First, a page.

Hand-Netting.—The tools used in hand-netting are the needle, an instrument for holding and netting the material; it is made with an eye E, a tongue T, and a fork F (fig. 1). The twine is wound on it by being passed alternately between the fork and round the tongue, so that the turns of the string lie parallel to the length of the needle; and are kept on by the tongue and fork. A spool or mesh-pin is a piece of round or flat wood on which the loops are formed, the perimeter of the spool determining the size of the loops. Each loop contains two sides of the square mesh; therefore, supposing that it be required to make a mesh 1 in. square—that is, measuring 1 in. from knot to knot,—a spool 2 in. in circumference must be used. Large meshes may be formed by giving the twine two or more turns round the spool, as occasion may require; or the spool may be made flat, and of a sufficient width. The method of making the hand-knot in nets known as the fisherman’s knot F is more easily acquired by example than described in writing. Fig. 2 shows the course of the twine in forming a single knot. From the last-formed knot the twine passes over the front of the mesh-pin h, and is caught behind by the little finger of the left hand, forming the loop s, thence it passes to the front and is caught at d, by the left thumb, then through the loops s and m as indicated, after which the twine is released by the thumb and the knot is drawn “taut” or tight. Fig. 3 is a bend knot used for uniting two ends of twine.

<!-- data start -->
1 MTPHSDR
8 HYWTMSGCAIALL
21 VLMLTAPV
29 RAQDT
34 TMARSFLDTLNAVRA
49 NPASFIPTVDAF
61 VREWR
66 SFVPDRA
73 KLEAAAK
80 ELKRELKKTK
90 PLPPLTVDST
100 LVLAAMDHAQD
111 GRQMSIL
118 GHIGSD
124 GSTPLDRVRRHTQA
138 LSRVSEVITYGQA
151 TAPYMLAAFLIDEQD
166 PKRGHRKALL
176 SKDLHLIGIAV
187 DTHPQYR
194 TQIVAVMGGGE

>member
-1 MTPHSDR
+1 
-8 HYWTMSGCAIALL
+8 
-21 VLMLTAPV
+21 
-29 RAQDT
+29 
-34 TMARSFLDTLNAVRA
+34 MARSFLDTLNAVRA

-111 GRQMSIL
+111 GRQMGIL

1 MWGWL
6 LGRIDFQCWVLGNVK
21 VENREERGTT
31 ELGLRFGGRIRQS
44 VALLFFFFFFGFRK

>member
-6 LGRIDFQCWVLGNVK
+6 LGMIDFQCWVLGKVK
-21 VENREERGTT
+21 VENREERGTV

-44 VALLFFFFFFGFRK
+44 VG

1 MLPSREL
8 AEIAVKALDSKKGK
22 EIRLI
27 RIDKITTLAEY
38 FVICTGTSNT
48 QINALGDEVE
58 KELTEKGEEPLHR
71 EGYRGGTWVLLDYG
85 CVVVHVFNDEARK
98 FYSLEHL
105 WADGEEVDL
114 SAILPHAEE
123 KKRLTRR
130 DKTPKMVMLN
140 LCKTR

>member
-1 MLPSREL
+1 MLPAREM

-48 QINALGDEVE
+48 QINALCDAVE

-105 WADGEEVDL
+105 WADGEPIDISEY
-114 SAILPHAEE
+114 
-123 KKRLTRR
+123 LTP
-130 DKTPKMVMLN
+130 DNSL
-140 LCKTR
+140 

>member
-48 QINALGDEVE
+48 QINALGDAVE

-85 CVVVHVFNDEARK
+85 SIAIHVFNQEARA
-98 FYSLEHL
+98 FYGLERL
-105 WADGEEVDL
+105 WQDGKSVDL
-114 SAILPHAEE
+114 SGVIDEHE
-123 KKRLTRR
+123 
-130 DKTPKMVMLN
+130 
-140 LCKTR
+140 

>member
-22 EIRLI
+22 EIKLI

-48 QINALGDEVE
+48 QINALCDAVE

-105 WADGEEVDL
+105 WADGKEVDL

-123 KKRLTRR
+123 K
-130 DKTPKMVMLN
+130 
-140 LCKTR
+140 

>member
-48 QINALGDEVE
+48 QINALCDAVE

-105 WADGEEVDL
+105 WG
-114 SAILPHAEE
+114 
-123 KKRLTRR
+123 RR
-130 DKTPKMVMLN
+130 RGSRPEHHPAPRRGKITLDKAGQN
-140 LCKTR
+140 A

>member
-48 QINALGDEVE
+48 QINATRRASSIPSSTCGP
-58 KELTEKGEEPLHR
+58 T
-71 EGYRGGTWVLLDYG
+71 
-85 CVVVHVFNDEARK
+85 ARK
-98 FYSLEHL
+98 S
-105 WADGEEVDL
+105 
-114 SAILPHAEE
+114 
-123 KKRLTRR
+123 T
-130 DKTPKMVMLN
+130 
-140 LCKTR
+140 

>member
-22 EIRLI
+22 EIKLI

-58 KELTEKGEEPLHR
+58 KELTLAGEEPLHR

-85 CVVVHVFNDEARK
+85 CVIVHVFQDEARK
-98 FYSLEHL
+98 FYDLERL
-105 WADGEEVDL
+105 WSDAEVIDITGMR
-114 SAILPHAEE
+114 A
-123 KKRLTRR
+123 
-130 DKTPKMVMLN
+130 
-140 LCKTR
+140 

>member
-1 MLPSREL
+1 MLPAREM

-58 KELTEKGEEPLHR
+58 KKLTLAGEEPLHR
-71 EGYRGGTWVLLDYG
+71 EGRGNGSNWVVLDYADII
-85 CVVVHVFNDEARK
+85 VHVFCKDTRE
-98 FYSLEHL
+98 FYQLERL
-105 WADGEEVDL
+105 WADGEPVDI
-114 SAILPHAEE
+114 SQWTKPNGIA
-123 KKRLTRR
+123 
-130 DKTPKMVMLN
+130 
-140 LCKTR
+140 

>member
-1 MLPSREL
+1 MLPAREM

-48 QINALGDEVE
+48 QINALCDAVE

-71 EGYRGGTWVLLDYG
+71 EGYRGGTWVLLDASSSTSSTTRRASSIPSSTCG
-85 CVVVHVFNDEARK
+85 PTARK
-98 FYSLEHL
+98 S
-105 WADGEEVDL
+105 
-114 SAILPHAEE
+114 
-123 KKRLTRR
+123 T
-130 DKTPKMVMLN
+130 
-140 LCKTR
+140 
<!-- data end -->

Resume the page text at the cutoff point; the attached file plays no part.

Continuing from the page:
Fig. 2.
Fig. 2.

Fig 2.

Machine-Netting.—In 1778 a netting-machine was patented by William Horton, William Ross, Thomas Davies and John Golby. In 1802 the French government offered a reward of 10,000 francs to the person who should invent an automatic machine for net-making. Jacquard submitted a model of a machine which was brought under the notice of Napoleon I. and Carnot, and he was summoned to Paris by the emperor who asked—“Are you the man who pretends to do what God Almighty cannot—tie a knot in a stretched string?” Jacquard's model, which is incomplete, was deposited in the conservatoire des Arts et Métiers; it was awarded a prize, and he himself received an appointment in the Conservatoire, where he perfected his famous attachment to the common loom. In the United Kingdom, the first to succeed in inventing an efficient machine and in establishing the industry of machine net-making was James Paterson of Musselburgh. Paterson, originally a cooper, served in the army through the Peninsular War, and was discharged after the battle of Waterloo. He established a net factory in Musselburgh about 1820; but the early form of machine was imperfect, the knots it formed slipped readily, and, there being much prejudice against machine nets, the demand was small. Walter Ritchie, native of Musselburgh, devised a method for forming the ordinary hand-knot on the machine nets, and the machine, patented in July 1835, became the foundation of an extensive and flourishing industry.